My first visit to Portland was for a job interview. It was a a few hours drive from my parents’ home so I got a hotel for the night, interviewed with a few panels, and had a little bit of spare time before I needed to get back on the road. I asked some students at the college I was applying where I should go while in town. They directed me to SE Hawthorne. It was just a few minutes from campus. They said to park at Fred Meyer and then I could walk to all the shops and restaurants.
I’d be back to Hawthorne dozens more times since I moved to the city. The Starbucks in the middle of the area is one of my favorites for grading papers or doing my own homework. A bench along the front window provided space for books and easy people watching inside or outside. And it was large enough to not feel guilty for taking over a table for a couple of hours. Then I’d wander over to Presents of Mind, down to the two Powell’s bookstores, and get a late lunch at McMenamins before going home.
My long running route in the city includes a short portion of this area too. It is a great excuse to walk at the street lights, and provides easy access to a bathroom and/or bagel purchase at Fred Meyer. Since finishing school two years ago, my main experiences on this street are sweating on the sidewalk and wishing I lived in the area rather than over four miles away. At least those runs get me into a favorite part of the city every couple of weeks.
After the start of the Covid Shutdown, I didn’t get to Hawthorne for about two months. I was still running, but sticking to my neighborhood a lot more as the news highlighted every movement beyond my front door as dangerous. A virtual half marathon race meant I needed more miles than I could get without going literally loopy, so out into the city I went.
I wasn’t sure what to expect on Hawthorne. How many of the stores would still exist in the struggling economy? Would these small, local stores be boarded up and closed? Would “for lease” signs cover the windows I used to peer into? Would there be anyone there but me?
On the Monday morning, there were some people walking along the street, far less than any other time I had been there. Fred Meyer and a few coffee shops were open; the cute shops were all still closed, pending Phase 1 approval from the governor. Most of the closed stores had sleeping bags or tents inter entry ways as people who lived outside had shifted into these temporarily abandoned areas. A pod of food carts at one end had a small village growing and a group was visiting around a bench as I ran past in the bike lane. I did not bother their morning and they didn’t seem to take notice of me traveling through.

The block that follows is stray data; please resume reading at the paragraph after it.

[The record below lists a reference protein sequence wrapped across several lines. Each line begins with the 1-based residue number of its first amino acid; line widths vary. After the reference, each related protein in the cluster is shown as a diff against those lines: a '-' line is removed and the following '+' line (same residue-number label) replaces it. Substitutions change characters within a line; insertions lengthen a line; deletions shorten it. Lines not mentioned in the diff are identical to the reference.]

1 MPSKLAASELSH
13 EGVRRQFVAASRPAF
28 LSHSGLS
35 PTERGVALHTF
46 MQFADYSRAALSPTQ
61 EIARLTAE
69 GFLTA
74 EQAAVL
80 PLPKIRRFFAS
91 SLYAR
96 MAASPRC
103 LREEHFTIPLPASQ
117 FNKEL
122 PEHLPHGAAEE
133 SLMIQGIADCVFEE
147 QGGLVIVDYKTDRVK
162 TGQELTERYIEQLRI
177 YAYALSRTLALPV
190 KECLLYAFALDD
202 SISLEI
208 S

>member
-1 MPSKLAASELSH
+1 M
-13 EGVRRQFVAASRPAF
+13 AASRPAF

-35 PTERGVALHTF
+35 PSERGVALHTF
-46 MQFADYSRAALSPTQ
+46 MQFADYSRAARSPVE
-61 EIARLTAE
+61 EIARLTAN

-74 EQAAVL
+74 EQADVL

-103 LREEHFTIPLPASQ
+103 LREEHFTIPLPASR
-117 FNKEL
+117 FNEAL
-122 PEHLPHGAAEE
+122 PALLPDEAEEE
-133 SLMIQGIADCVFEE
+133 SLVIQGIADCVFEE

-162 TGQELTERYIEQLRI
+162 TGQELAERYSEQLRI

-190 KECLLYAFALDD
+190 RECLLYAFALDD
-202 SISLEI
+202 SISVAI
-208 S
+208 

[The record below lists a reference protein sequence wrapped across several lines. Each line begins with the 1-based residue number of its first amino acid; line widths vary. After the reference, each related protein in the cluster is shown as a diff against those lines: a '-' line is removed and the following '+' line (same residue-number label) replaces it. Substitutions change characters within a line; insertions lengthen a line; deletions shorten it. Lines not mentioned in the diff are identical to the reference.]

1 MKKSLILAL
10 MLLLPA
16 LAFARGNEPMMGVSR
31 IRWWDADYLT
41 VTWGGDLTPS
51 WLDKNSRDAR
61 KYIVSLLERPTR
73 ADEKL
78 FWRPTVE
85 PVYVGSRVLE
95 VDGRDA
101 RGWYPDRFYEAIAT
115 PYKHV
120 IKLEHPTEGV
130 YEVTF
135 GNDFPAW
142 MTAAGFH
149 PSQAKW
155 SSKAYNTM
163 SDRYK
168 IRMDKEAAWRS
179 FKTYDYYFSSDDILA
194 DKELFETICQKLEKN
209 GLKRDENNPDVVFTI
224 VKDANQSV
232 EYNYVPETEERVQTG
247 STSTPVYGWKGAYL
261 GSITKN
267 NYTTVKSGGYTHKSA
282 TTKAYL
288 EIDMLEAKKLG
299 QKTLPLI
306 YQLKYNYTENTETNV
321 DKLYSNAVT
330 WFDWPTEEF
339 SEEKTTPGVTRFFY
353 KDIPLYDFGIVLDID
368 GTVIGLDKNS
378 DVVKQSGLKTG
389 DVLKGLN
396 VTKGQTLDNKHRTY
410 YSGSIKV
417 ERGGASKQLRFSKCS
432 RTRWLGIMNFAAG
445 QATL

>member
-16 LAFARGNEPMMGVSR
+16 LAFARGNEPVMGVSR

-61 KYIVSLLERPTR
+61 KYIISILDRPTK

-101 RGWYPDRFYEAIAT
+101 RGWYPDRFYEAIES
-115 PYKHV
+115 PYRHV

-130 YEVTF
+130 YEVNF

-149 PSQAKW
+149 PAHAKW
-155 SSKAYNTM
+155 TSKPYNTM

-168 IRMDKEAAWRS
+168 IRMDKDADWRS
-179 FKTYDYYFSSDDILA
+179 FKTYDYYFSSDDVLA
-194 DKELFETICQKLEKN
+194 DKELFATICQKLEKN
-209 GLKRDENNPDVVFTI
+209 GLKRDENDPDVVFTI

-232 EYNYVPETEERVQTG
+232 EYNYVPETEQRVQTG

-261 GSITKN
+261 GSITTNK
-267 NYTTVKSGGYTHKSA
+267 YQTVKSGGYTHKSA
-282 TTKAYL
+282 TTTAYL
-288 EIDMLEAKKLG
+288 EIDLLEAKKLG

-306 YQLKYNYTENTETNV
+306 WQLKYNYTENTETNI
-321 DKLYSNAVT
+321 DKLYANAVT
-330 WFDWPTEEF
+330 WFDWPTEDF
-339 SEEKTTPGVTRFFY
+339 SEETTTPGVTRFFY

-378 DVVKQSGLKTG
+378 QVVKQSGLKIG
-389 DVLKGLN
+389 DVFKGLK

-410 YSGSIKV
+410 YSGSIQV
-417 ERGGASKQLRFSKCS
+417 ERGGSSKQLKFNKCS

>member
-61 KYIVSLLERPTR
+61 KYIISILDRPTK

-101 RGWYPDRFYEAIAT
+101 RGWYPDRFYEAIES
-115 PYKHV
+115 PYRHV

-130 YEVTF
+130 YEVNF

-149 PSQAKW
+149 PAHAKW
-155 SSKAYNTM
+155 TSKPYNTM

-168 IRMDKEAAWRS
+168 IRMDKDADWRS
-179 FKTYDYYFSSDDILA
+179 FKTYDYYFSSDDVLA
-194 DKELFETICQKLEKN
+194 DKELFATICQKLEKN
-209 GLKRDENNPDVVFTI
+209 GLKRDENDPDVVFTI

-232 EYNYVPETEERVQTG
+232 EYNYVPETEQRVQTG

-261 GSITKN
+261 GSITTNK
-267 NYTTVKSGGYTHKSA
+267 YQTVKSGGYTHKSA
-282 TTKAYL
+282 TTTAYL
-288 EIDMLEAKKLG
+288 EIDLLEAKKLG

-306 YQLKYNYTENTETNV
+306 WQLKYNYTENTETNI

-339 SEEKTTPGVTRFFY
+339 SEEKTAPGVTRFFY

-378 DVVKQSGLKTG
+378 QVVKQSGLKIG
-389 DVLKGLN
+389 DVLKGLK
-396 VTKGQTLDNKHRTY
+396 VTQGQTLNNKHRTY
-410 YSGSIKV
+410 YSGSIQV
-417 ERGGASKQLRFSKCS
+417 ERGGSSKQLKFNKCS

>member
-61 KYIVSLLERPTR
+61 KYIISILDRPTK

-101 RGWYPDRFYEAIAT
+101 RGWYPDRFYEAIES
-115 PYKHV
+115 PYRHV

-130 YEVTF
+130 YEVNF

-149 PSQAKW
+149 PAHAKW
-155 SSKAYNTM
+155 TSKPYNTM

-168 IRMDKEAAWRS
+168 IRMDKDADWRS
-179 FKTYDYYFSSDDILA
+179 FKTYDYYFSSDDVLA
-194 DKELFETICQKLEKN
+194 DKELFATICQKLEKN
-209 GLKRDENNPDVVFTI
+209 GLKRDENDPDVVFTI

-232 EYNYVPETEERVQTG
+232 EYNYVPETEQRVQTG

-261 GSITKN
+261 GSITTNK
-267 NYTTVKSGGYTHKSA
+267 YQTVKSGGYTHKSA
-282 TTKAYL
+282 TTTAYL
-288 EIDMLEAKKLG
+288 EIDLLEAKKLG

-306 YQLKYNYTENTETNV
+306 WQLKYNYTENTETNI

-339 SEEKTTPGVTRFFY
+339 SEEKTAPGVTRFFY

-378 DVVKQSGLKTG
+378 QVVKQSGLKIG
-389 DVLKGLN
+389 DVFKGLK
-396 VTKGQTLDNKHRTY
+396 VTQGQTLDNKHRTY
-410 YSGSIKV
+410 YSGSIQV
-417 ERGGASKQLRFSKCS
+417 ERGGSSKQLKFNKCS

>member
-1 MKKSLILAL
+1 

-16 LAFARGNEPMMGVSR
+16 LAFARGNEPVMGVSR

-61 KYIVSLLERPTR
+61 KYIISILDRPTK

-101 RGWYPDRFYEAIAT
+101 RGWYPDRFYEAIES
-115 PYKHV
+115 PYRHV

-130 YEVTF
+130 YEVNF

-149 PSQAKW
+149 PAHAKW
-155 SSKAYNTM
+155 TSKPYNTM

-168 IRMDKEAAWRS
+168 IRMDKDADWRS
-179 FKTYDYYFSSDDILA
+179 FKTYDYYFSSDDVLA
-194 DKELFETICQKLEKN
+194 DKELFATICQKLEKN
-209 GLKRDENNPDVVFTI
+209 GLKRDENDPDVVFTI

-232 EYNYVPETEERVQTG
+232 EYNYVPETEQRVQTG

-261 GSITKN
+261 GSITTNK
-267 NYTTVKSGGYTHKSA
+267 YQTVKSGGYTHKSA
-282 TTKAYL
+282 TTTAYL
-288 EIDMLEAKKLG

A few weeks later I was back again, sweating under a stronger sun and regretting hitting snooze so many times that morning. More shops were open and most of the sleeping bags were gone. The space was heavy with caution as people were venturing out, perhaps for the first time in months, and so unsure of how to keep safe.
When I went back this weekend, I was among those shoppers wandering through. My boyfriend was in search of a store we had been to months before and I had my eye on a stuffed monster from a toy store window. The temperature was going to be in the high 90s by the end of the day so we were there for just an hour, stepping into a half dozen shops with our masks in place and obeying social-distancing tape on the floor. There were no sleeping bags or tents this time. There were people who carried the weight of the world in their large backpacks and were probably coming from or heading to a place to sleep.
Hawthorne was my first experience of Portland and I think will forever remain how I envision the city. It has potential and brokenness alongside one another, sometimes sitting on the same brick wall.
I heart this city, and am especially fond of one little street.
“We are the spark, that will light the fire that’ll burn the First Order down” (Poe Dameron, Star Wars: The Last Jedi). – #52sparks is my year-long writing series for 2020, based on an art prompt challenge. The spark that lights a fire to toast a marshmallow or to ravage a forest begins in the space of an inch. This series is to explore what hundreds of inches and words can do.